Wed, May 29, 2019 - Page 1 News List

Fighter jets land, rearm on highway

VIGILANCE:Taiwan has few air bases, which would be prime targets in the event of a war, so the highways are vital if the runways are damaged, a colonel said


President Tsai Ing-wen, left, poses yesterday with air force pilots in Changhua County, where the Han Kuang military drills were being conducted.

Photo: Military News Agency

The military yesterday displayed how its fighter jets can land, refuel and rearm on the nation’s highways for the first time in five years as part of the annual Han Kuang military exercises simulating defense against a Chinese invasion.

On Monday, the streets across northern Taiwan were briefly deserted as authorities carried out an annual missile drill, with text messages sent to every mobile phone and air raid sirens wailing.

Yesterday, 1,600 soldiers were mobilized in central Taiwan as aircraft practiced landing on a closed section of highway for the annual exercises.

Three fighter jets, as well as an early warning aircraft, practiced refueling and loading missiles and other ammunition before taking off again.

An F-16V jet, a Mirage 2000-5, an Indigenous Defense Fighter and an E-2K airborne early warning aircraft landed on the Huatan section of the Sun Yat-sen Freeway (Freeway No. 1) in Changhua County at about 6am.

It was the first time an F-16V took part in the exercises.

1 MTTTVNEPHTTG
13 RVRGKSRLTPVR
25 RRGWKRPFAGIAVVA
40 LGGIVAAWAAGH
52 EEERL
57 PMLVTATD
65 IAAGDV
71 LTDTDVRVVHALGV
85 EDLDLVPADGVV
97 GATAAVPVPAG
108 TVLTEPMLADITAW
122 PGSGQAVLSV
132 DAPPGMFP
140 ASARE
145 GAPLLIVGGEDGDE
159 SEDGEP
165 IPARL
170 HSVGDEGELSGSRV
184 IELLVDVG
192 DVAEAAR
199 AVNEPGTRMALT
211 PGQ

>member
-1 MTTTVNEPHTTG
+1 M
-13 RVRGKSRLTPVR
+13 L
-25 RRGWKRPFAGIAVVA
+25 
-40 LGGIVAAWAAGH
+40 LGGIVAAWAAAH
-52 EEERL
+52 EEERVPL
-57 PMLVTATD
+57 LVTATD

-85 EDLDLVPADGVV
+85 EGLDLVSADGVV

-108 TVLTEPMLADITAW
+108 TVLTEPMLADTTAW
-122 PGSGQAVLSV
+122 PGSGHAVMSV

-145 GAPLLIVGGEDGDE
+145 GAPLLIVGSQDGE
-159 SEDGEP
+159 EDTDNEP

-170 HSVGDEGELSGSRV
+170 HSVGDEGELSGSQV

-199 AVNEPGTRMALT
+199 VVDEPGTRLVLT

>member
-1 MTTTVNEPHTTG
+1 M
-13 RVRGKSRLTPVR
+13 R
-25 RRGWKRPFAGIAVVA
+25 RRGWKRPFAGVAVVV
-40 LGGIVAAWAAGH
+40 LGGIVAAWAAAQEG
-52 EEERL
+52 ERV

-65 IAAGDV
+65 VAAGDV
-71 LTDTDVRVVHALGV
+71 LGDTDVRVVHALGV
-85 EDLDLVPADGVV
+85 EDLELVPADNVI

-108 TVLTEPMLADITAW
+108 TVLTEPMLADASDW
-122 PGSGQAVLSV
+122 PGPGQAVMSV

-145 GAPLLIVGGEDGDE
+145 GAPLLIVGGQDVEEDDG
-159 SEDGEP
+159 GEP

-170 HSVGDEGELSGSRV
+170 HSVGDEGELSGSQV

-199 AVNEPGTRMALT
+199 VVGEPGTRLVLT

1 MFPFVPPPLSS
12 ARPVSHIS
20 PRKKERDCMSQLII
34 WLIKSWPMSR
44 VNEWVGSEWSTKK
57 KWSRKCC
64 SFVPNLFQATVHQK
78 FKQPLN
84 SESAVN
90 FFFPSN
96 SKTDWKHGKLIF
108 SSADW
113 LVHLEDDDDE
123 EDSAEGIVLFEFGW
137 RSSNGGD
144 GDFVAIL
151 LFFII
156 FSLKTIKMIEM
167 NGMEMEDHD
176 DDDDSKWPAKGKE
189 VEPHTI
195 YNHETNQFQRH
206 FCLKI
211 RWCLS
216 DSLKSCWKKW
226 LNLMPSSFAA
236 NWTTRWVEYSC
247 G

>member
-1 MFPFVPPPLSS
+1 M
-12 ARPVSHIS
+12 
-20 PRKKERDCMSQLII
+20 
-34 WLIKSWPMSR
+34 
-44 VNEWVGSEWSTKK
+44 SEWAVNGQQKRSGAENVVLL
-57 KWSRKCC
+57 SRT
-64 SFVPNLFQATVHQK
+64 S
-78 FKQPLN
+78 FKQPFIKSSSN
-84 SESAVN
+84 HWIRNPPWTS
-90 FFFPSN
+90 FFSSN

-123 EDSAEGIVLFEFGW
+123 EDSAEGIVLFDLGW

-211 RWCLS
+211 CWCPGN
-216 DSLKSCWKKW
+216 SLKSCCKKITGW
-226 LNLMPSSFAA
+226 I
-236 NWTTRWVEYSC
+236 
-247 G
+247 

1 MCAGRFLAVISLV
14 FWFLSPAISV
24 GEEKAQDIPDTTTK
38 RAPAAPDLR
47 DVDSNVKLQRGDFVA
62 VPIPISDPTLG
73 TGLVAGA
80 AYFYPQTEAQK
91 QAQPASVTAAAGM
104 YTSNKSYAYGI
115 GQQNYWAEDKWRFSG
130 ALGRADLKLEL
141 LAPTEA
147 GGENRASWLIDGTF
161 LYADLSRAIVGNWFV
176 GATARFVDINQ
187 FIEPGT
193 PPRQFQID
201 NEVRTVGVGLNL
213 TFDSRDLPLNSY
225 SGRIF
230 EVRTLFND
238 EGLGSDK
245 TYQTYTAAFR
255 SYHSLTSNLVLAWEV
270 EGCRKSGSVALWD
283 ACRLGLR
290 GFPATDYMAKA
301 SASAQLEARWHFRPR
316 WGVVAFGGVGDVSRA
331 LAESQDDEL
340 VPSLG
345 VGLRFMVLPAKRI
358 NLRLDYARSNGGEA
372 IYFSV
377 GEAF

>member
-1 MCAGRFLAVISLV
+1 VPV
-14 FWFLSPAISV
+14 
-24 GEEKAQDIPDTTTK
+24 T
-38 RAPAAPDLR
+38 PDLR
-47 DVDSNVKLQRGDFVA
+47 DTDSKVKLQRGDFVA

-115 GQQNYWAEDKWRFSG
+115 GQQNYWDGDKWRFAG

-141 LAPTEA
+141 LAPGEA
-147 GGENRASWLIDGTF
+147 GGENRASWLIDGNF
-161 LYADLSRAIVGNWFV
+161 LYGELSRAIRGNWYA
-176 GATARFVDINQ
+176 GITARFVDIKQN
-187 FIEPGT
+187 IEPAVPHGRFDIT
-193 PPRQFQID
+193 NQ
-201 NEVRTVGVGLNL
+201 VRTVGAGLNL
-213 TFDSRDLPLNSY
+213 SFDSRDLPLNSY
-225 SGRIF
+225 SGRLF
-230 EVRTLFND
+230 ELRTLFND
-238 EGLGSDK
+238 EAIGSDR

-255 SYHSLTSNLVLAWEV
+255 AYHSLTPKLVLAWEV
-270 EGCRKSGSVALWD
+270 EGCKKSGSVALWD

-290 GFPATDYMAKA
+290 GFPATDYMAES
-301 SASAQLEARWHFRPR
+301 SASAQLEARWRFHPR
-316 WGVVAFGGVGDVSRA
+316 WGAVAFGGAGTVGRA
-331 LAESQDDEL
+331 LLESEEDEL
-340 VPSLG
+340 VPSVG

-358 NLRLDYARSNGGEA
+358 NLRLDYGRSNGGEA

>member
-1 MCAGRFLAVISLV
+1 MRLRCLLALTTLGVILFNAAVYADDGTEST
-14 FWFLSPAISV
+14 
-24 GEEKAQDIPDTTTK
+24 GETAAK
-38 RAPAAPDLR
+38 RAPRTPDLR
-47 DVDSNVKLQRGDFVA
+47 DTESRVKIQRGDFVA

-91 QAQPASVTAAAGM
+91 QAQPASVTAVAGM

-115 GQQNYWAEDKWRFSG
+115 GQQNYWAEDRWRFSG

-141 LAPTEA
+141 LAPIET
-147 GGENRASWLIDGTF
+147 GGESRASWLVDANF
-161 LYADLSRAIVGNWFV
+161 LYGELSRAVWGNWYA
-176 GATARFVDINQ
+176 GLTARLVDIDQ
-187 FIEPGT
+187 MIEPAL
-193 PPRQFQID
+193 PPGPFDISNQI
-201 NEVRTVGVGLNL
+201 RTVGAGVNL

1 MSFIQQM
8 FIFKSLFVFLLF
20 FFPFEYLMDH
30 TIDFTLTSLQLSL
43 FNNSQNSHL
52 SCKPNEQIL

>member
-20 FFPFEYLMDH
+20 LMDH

The military is upgrading its 144 F-16A/B jets to F-16Vs as part of a US$3.68 billion project launched by the government in 2016.

The retrofit program involves installing advanced equipment on the fighters, including the AN/APG active electronically scanned array radar system used in the US’ F-22 and F-35 jets.

The comprehensive upgrade of the air force’s entire F-16 fleet is expected to be completed by the end of 2023, the air force has said.

“There are only a few military air bases [in Taiwan], which would become prime targets in the event of an attack. The highway drill is necessary, as highway strips would be our priority choice if the runways are damaged during a war,” air force Colonel Shu Kuo-mao (許國茂) told reporters.

Taiwan would be massively outgunned in terms of troop numbers and firepower in any war with China, but it has developed sophisticated asymmetric tactics to hold out for as long as possible and make any invasion of the nation very costly for Beijing.

President Tsai Ing-wen (蔡英文), who inspected the drill, commented on increased Chinese naval and air force patrols around Taiwan over the past few months.

“They have caused a certain degree of threat to regional peace and stability. We should maintain high vigilance,” Tsai said.

The exercises aim to test combat capabilities of all branches of the armed forces in the face of a continuing military threat from China.

They came after the US, Japan, South Korea and Australia last week launched operation “Pacific Vanguard” near Guam, bringing together more than 3,000 sailors from the four countries.

Beijing has also been angered by warming relations between Taipei and Washington since Tsai came to power in May 2016.

On Monday, Beijing reacted frostily to photographs showing a rare meeting between uniformed Taiwanese officers and their US counterparts earlier this month.

Last week, China lodged a protest with Washington after two US warships sailed through the Taiwan Strait.

Additional reporting by CNA

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